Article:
“We’re now underground in a lot of locations so I keep saying to people: be patient with us because we don’t open till 2025, but we’re now underground, tunnelling, excavating and starting the build out of our stations,” Cantan concludes.

New parliament bill to authorise rail construction

A Railway Amendment Bill put forward last year has been passed by the Western Australian government on Tuesday evening.

The Legislative Council passed The Railway (METRONET) Amendment Bill 2019 to have the Metronet Morley-Ellenbrook Line enshrined into the state law and authorises construction of the rail infrastructure.

The Bill will now be sent for royal assent by Governor Kim Beazley.

Early works are already underway as part of the major redevelopment of Bayswater Station, following Tunnel Boring Machine (TBM) called Grace building the first twin tunnel from Forrestfield to Bayswater this week.

A Request for Proposal for the Morley-Ellenbrook Line’s main works contract went out to market last month and is the biggest of four works packages that will deliver the project.

Along with the main works contract, the Morley-Ellenbrook Line is also being delivered through the Bayswater Station upgrade, Tonkin Gap project and forward works contracts.

WA Transport Minister Rita Saffioti said the Morley-Ellenbrook Line is happening.

“The enabling legislation passing shows that the Parliament acknowledges the importance of rail and serving the north-east corridor with first-class public transport,” she said.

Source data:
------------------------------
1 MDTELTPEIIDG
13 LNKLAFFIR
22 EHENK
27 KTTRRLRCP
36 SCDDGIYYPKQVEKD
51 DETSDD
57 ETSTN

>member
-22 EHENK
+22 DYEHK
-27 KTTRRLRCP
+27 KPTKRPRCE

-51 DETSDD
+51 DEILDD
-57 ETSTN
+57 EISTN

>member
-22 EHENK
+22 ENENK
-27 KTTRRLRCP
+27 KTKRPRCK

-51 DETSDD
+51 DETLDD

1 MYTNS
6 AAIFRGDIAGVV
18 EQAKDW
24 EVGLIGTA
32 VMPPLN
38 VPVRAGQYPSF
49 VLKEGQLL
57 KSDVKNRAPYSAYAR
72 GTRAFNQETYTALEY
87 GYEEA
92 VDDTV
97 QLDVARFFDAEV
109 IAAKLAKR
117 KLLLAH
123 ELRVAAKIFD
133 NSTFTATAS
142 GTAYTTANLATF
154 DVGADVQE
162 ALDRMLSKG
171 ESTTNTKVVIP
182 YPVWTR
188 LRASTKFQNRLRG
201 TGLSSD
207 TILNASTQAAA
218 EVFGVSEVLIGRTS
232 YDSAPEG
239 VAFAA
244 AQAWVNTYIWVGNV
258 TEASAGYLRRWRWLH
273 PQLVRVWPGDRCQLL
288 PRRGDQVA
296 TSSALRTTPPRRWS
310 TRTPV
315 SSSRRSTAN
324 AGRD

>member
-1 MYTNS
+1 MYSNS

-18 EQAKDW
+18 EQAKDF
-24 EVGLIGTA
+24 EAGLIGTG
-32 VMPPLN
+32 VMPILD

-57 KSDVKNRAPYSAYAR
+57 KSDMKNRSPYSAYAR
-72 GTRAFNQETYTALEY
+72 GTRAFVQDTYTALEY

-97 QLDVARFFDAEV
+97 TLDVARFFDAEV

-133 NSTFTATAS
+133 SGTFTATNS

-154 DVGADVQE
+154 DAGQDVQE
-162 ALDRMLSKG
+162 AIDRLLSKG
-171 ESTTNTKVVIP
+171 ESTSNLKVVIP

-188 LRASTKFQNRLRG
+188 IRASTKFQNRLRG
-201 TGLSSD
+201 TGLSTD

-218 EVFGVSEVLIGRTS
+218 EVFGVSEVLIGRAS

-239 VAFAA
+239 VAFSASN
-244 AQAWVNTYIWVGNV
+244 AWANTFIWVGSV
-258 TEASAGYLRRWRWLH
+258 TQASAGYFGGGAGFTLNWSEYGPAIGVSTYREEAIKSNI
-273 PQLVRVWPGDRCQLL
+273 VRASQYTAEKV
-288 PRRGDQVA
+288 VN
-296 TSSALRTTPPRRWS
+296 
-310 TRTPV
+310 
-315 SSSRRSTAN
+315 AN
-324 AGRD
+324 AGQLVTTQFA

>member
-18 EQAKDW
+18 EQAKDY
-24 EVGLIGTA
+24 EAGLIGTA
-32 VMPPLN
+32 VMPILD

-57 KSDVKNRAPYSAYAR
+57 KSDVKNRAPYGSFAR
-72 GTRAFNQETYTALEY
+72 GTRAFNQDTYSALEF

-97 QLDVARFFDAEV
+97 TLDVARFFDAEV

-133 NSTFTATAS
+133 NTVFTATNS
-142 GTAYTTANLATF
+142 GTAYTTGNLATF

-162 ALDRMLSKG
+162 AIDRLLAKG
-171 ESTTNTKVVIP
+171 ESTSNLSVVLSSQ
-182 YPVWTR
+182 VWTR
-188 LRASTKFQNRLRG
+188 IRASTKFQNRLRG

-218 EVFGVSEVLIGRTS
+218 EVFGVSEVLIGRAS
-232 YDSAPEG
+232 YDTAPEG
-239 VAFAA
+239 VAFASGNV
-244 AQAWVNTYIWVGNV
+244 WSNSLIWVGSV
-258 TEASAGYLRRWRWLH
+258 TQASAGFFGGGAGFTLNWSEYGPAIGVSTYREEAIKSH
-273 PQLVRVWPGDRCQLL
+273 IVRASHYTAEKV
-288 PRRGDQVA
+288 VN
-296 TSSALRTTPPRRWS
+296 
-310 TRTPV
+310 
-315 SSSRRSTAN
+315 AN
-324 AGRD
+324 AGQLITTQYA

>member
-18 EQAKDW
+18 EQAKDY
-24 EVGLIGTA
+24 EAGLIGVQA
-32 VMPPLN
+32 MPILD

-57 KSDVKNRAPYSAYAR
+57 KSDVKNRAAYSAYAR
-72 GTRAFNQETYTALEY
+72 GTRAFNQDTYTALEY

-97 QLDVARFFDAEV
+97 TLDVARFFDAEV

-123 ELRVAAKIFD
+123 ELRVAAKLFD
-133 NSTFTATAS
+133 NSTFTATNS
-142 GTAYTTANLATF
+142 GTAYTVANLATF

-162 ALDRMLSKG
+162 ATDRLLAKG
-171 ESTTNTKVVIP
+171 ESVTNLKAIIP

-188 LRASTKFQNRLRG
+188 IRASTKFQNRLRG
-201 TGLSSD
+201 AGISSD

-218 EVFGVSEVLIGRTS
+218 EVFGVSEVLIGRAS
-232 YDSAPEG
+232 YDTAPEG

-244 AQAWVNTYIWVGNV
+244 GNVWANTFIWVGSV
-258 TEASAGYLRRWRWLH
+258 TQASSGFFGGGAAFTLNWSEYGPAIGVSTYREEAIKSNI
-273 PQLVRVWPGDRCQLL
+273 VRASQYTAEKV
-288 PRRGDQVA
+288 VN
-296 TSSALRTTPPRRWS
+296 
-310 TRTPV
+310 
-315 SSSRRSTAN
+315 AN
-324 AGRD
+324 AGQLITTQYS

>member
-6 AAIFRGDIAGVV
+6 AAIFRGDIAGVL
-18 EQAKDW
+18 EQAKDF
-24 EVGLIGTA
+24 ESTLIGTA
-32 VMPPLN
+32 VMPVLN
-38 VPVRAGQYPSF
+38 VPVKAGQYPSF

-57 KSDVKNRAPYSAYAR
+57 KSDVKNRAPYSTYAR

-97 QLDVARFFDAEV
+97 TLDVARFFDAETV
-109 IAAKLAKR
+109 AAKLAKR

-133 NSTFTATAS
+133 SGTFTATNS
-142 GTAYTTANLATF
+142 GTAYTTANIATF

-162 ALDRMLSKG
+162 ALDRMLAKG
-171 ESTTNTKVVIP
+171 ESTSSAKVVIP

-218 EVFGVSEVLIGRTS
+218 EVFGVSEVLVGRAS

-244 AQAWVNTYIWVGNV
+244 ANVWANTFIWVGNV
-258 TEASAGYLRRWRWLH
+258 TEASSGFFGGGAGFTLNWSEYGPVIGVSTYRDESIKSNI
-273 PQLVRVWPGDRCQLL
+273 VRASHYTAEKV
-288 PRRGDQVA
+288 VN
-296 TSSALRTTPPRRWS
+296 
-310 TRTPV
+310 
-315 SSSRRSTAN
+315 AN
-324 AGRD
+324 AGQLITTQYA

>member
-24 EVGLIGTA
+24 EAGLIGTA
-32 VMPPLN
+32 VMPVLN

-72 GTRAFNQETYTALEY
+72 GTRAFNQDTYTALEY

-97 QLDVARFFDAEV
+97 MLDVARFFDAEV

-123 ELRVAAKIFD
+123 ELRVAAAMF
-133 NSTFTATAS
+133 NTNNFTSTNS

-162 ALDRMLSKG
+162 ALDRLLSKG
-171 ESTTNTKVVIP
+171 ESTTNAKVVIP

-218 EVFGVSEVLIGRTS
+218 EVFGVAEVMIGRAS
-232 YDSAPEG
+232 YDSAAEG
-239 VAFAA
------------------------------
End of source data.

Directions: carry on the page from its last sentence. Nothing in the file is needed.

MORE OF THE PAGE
“We have also been working with local companies so they are prepared to leverage opportunities and maximise local jobs that come with building Metronet.

“This enshrines in legislation our election commitment to connect Perth’s fast-growing north-eastern suburbs by rail – we look forward to continuing the work.”

Stations will be built at Ellenbrook, Whiteman Park, Malaga, Noranda and Morley, with allowance for a future station at Bennett Springs East also in the design.

Breakthrough on longest rail tunnel in WA

After two and a half years, the Tunnel Boring Machine (TBM) called Grace has reached the end of its eight-kilometre tunneling journey in Perth.

TBM Grace has broken through at Bayswater dive station, part of the Metronet’S Forrestfield-Airport Link project in Western Australia.

Two tunnels will house the $1.86 billion project’s rail lines and TBM Grace has now built the first tunnel from Forrestfield to Bayswater.

WA Premier Mark McGowan said this is a historic milestone for the state and a major engineering feat that hasn’t been seen before in WA. 

“Where once there was dirt, sand, rocks and tree roots, now sits the foundation for our new railway,” McGowan said.

Through her journey it has tunnelled underneath Perth Airport, Redcliffe Station and the Swan River, before reaching her final destination at Bayswater.

Walls of the twin tunnel were installed by TBM Grace using half of the 54,000 locally fabricated concrete segments.

Grace is the first TMB and will be dismantled and craned out of the dive structure in preparation for the arrival of TBM Sandy, who is a safe distance behind Grace.

WA Transport Minister Rita Saffioti said the arrival of TBM Sandy in coming months will mark the completion of tunnelling.

“With the end of tunnelling in sight, work is continuing on important infrastructure components such as station construction and fit out and readying the tunnels for track laying,” Saffioti said.

“The precision engineering it has taken for this machine to tunnel eight kilometres, through varying and sometimes challenging soil types, to break through in exactly the right spot is truly remarkable.”

Tunnelling work is due to be completed in May.

Metronet is the biggest public transport project Perth has seen and trains are set to run on the new rail line in the second half of next year.

The rail link between eastern foothills, Perth Airport, and the CBD is expected to be a 20 minute trip.

Contractor selected for Denny Avenue level crossing works

Downer EDI has been selected as the preferred proponent to deliver the entire Denny Avenue level crossing removal project, part of the Western Australia Metronet project.